Sunday, May 19, 2013

Boats and Bombs

Bure 319 at "First Landing" next door to Vuda Point
After the Road Trip I went back to work in Darwin for most of April, and once again stayed in House 3, but this time I had to do all my own cooking because Lucy had settled into work in Sydney. It was the beginning of the Dry Season so the famous Night Market at Mindil Beach recommenced on Thursday and Sunday evenings, and the outdoor Deckchair Cinema season reopened for the season. This is the best time to be in the Top End so Tour Buses and  backpackers from everywhere flood into town, numerous smaller tour companies that have been in mothballs over the wet season crank up their operations again and the whole town comes alive. One of the best places for dinner is the Sailing Club at Fannie Bay, where the sun sets on the ocean and the Bay itself, deserted during the wet – ie the Cyclone – season, now fills up with scores of lovely yachts. Many of them will be departing with the annual Rally from Darwin to various parts of Indonesia.

Right now I am in Fiji visiting Sapphire for a few days, checking to see what might be needed to be sorted out when I return after my work with MSF in Sudan. It was a relief to find Sapphire in more or less presentable condition with none of the awful mold and dank mustiness that confronted me this time last year in Raiatea. I noticed however that Cyclone Evan had torn the wind instruments off the top of the mast and the aerial for the AM/FM Radio had also been broken – so a couple of extra things to add to the list of Things to Do when  I return in August. In the meantime she will remain in her trench and Bharos will continue to keep an eye on her.

Sorting out Sapphire hasn’t taken up much of my time so Ive read a couple of interesting books, the first being “Mullahs without Mercy” by Geoffrey Robertson QC, “founder and head of the worlds largest human rights practice, in London.” This book focuses on the relations between  human rights and nuclear weapons and in particular on the way these two issues relate to the “secret” nuclear weapons programme in Iran. He recounts in great detail the history of appalling human rights abuses in Iran –  torture and summary execution of prisoners in their thousands in 1988 for example,  – and yet regards Netanyahus view that Iran is planning to nuke Israel as “hysterical” and the declared Israeli plan to make a preemptive strike against Iran as illegal, at least within  the framework of International Law as it now stands. Ironically that threat by Israel would make legal a pre-emptive strike against Israel by Iran! – because Iran doesn’t actually have a nuclear weapon and has never declared that if it had one it plans to use it against Israel. Never-the-less he says  “If ever there was a human rights issue in the world today it is the appalling prospect of Iran with Nuclear Weapons”  The Mullahs who control Iran – and not so much Ahmadinejad – have demonstrated against their own people such utter disregard for fundamental human rights he calls them “without mercy” and no-one should expect them to act any differently if they were to acquire a Bomb.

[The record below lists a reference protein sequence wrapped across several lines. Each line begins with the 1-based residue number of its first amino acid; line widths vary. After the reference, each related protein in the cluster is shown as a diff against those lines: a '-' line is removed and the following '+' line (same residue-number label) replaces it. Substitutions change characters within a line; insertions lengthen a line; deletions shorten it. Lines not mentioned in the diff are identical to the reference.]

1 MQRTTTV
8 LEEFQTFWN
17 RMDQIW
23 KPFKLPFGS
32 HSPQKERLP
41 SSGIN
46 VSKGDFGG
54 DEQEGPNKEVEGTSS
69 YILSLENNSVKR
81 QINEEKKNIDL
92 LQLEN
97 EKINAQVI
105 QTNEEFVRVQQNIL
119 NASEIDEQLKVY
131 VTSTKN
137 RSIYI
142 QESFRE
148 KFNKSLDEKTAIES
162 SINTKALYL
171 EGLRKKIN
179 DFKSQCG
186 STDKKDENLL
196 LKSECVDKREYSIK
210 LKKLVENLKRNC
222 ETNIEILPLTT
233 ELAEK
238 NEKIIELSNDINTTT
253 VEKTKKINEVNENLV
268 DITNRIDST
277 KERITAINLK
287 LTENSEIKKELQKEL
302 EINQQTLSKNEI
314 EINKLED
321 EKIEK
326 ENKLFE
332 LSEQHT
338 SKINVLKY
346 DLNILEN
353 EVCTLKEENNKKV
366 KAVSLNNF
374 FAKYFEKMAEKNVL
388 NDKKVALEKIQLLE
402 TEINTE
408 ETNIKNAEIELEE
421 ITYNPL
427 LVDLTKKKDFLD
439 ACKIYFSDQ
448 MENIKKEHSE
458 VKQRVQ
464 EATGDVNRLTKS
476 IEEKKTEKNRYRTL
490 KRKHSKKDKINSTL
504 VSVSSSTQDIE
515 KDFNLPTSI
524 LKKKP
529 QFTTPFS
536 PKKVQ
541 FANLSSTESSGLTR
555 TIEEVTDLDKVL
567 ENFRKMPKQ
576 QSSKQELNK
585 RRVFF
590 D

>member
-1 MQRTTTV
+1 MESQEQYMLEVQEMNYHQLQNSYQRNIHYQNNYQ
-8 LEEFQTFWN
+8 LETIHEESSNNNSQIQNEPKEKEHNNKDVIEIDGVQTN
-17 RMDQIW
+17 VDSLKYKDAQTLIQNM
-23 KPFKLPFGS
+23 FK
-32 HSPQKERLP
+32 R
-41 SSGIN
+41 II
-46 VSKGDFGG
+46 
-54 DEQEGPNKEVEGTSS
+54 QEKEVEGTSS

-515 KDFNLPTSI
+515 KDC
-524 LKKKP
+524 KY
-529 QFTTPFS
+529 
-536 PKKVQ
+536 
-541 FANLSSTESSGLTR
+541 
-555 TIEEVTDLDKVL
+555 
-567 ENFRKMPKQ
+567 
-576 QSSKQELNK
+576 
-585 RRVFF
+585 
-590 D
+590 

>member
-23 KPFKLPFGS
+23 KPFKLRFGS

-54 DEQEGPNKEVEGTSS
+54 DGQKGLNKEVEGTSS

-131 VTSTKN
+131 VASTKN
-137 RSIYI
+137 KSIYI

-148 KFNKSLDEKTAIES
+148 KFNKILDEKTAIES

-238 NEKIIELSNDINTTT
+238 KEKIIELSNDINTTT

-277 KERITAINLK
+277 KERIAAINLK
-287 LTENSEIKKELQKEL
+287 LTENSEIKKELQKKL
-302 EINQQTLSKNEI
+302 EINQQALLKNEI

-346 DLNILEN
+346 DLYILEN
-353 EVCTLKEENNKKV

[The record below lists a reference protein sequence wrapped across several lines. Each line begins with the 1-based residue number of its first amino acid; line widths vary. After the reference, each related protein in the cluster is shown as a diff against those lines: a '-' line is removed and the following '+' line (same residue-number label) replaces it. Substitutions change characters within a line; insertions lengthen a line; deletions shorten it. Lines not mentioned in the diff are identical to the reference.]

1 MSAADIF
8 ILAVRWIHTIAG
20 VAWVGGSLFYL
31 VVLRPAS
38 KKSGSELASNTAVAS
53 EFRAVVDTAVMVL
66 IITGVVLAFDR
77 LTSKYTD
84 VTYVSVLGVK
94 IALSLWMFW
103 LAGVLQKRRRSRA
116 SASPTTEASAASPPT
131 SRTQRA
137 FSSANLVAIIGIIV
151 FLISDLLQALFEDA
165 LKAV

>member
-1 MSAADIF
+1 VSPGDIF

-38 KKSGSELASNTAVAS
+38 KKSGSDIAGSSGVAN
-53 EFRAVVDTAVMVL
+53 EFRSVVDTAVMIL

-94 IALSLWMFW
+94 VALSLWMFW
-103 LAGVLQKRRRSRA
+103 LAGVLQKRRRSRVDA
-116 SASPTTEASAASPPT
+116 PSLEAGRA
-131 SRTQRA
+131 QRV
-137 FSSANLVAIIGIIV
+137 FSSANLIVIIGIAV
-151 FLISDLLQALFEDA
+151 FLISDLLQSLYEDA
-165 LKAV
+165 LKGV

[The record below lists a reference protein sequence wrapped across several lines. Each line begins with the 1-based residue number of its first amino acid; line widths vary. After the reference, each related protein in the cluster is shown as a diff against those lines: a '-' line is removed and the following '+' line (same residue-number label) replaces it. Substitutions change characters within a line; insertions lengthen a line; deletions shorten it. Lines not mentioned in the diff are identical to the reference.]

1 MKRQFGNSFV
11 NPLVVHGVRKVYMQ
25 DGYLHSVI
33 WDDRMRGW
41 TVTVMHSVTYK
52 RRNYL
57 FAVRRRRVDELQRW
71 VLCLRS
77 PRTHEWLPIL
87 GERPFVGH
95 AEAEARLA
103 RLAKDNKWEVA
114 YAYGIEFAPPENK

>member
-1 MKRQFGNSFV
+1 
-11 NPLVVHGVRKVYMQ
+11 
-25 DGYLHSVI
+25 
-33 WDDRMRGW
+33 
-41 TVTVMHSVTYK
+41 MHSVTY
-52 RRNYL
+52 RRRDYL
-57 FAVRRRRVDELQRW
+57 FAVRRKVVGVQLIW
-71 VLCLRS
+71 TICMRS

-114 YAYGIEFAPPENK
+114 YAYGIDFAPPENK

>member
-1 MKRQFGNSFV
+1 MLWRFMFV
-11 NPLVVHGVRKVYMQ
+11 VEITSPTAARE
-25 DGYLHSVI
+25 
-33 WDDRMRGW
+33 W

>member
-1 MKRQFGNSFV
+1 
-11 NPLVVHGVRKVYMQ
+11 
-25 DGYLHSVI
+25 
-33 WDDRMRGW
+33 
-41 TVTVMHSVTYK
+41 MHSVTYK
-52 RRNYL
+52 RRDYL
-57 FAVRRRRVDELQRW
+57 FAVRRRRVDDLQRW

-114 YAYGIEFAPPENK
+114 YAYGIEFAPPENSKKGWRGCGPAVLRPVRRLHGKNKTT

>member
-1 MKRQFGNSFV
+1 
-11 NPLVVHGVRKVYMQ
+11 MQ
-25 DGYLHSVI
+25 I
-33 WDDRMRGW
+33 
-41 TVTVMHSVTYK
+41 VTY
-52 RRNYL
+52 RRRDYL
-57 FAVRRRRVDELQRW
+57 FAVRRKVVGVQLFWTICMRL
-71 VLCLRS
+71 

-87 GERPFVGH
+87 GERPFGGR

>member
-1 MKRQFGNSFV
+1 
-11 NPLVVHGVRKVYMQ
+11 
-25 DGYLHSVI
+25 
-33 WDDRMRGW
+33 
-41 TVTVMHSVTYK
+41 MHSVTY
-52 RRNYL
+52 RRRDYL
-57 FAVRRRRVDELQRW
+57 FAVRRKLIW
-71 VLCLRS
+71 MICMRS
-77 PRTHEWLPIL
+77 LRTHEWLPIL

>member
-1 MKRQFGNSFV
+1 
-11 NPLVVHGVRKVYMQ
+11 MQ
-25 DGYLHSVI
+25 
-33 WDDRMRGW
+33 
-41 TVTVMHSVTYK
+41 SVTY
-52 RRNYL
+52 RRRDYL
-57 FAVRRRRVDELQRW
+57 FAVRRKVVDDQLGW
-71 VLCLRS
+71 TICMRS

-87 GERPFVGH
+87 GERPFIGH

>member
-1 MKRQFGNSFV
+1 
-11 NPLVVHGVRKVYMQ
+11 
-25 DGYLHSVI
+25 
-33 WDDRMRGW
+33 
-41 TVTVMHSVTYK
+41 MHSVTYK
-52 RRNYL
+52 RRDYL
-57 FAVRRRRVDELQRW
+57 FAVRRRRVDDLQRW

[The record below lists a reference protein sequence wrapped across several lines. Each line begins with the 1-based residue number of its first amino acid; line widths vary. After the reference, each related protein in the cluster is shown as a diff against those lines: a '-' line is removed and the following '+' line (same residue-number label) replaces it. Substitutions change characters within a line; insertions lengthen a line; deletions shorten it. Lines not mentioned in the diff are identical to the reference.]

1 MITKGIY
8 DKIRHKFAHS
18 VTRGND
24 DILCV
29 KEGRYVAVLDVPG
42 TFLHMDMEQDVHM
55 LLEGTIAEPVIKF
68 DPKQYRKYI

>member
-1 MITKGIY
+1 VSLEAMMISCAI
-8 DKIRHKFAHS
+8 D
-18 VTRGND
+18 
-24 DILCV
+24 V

Roberston argues that the way forward is to see Nuclear weapons as a human rights issue, their use contravening all of the Laws of War and all of the fundamental agreements about human rights and  freedoms, as well as indiscriminately destroying innocent human lives, communities and the environment not just at the time of their use but far into the future as well. He believes they must be declared illegal in anyones hands and acquisition of them, testing or using them should be made a Crime against Humanity.
Its quite shocking to recall that these horrific devices were being tested only  a few years ago in the very waters Ive been sailing in : the French exploded 147 of them in French Polyneisa, and to intimidate protestors, sank the Greenpeace ship Rainbow Warrior in Auckland in 1984 and killed one of her crew.

“Where have all the Protestors gone?” Robertson asks.

This book is required reading – I was going to say “for anyone interested in human rights” but aren’t we all?  Who doesn’t become very interested in human rights when one of our own is infringed upon – whether it be as trivial as having our place in a queue ignored, or as important as having something stolen or being discriminated against because of gender race religion or sexuality?  

I believe the best way to protect your own rights is to stand up for everyone elses.

I'll post again in a few days - I will write about the other book Ive just finished, and the news about my return to Fiji in August, and hopefully have a new baby Pic to share.